In the last federal election, held in October of 2008, 58.8 per cent of eligible voters turned out to cast a ballot. This was a drop of almost six per cent from 2006, and more than 20 per cent from the highest voter turn out, of 79.4 per cent in 1957.
The 2008 election had the worst voter turnout in Canadian history for a federal election. The next worse being the election that saw former prime minister, Paul Martin, win a Liberal minority government in 2004, with a turnout of 60.9 per cent. And while these numbers are historically low for Canadian federal elections, they put the 19.1 per cent of University of Manitoba students who cast ballots in the 2009 UMSU election to shame. Especially when you consider the fact that the previous two UMSU elections — 2007 and 2008 — failed to attract more than a tenth of eligible voters.
Why are numbers at the university so low? Frankly, I don’t know why students at the U of M seem so uninterested in voting for their student government. But what I do know is that during the seven years of my post-secondary education, I did not cast a single ballot for a student government. Why was I so uninterested? Apathy.
I didn’t believe that one person would do a better, or worse job than any other, nor could I see how electing candidate A would improve my time in school versus candidate B. About the only politically active thing I did was complain, until, that is, someone pointed out to me that I had no right to complain about a system I did not take part in. That was when I started voting.
Since then I have voted in two civic elections, one provincial election and three federal elections.
But is my vote making a difference? I often wonder what one voter can do in a representational democracy. After I throw my support behind a politician, he or she goes off to their city hall, legislature or parliament and governs, apparently in my interest. The obvious question being, how do they know what my interest is?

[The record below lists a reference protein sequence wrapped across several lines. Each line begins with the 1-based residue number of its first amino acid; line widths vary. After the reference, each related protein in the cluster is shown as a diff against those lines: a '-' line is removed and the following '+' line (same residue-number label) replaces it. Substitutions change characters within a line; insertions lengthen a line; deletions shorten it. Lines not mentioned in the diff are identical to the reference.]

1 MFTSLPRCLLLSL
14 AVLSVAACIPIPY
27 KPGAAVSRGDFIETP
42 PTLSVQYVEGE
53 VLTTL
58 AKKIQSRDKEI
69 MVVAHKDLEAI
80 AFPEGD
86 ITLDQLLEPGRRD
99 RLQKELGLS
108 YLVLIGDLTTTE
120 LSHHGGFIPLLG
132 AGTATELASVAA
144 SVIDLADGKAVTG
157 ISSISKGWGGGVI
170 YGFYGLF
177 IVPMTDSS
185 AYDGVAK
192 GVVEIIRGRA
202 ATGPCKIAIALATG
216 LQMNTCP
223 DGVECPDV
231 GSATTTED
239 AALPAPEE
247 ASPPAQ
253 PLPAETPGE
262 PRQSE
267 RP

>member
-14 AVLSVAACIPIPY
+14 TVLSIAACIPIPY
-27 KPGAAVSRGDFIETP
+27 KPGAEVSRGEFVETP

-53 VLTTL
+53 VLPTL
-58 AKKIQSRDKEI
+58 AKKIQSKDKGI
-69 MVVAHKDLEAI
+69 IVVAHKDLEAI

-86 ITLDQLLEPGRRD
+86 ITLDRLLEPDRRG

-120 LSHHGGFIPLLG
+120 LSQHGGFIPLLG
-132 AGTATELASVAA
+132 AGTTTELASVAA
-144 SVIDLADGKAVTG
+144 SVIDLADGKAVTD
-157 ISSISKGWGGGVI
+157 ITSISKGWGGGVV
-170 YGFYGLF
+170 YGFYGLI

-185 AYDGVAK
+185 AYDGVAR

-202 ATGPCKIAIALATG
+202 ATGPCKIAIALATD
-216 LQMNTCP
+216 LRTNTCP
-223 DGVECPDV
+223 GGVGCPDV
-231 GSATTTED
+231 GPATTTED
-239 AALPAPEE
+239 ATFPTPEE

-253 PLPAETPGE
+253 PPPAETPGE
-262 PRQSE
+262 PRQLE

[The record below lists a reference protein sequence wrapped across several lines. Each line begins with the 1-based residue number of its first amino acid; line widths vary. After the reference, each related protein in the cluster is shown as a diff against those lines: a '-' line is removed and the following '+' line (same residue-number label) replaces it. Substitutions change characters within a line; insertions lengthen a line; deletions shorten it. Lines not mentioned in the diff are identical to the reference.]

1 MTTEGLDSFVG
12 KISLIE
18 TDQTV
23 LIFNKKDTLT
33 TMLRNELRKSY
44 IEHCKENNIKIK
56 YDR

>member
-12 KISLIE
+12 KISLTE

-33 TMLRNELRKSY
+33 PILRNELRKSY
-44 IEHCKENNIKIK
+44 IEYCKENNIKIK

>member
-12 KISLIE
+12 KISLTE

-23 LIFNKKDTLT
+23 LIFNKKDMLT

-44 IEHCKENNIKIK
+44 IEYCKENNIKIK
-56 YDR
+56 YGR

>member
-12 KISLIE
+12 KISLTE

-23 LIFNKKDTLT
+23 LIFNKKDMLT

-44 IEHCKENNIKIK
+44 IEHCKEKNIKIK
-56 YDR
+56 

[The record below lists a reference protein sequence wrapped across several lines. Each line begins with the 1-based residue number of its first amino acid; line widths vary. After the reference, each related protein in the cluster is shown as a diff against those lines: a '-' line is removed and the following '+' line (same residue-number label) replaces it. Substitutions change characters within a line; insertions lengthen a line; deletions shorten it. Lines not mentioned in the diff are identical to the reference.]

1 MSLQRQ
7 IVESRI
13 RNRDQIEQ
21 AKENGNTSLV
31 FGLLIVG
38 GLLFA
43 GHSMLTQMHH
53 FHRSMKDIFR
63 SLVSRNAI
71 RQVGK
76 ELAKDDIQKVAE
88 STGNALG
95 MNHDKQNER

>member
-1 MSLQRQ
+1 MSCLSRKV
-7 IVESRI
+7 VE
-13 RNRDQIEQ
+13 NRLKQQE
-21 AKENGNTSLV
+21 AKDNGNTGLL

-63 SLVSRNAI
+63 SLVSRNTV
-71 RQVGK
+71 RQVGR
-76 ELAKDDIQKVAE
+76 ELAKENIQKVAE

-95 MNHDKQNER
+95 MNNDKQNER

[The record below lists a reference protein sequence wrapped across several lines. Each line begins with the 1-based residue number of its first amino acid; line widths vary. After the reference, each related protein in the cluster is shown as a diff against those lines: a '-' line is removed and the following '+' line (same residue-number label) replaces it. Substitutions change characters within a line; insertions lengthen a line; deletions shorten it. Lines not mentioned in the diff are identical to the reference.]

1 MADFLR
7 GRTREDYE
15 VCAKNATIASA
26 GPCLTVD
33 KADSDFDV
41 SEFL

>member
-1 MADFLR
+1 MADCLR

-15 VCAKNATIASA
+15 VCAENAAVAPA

I think our system of government — representational democracy — might be partially to blame for high amounts of apathy and low voter turnout, especially in young people. However, I don’t think it has to be that way. On several occasions I have written letters to my representatives regarding issues I wanted dealt with, on subjects as diverse as post-secondary funding to potholes to funding for infant immunizations. And I have received a response to each and every email, most of the time promising to address the issue. Once I even received free parking in city of Winnipeg lots after a screw-up with the pay-by-phone system available at city parking meters.
Are my actions petty? Maybe, but I know that when I vote, the person I’m voting for has demonstrated a willingness to work to make my life a little bit better and cares about what his or her constituents want.
To this end, and in an attempt to demonstrate to unbelievers that representational democracy does work, I am proposing a scientific experiment. In what is surely my biggest ask to date of a politician, I am going to try to change the smoking laws by engaging all three levels of government.
Those of you who religiously read the Manitoban might remember an open letter I wrote to my downstairs neighbours in October, jokingly asking them to stop smoking in the house. While the open letter was meant to be tongue in cheek, I was serious about asking them to stop, as the smoke was flooding into our suite, and potentially harming my 15-month old daughter. I have now reached the end of the road, in terms of appealing to my neighbours and the realty company who manages the property, without making any headway. Appealing to my politicians is my only recourse, and I plan to document it here, as a demonstration of democracy in action, and for the entertainment value.
Leif Larsen is the Science Editor at the Manitoban.